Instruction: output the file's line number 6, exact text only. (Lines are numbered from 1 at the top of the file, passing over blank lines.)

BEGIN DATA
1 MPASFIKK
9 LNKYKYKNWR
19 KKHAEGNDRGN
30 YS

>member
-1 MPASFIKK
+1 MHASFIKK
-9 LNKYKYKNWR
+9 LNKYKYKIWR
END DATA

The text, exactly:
-1 MPASFIKK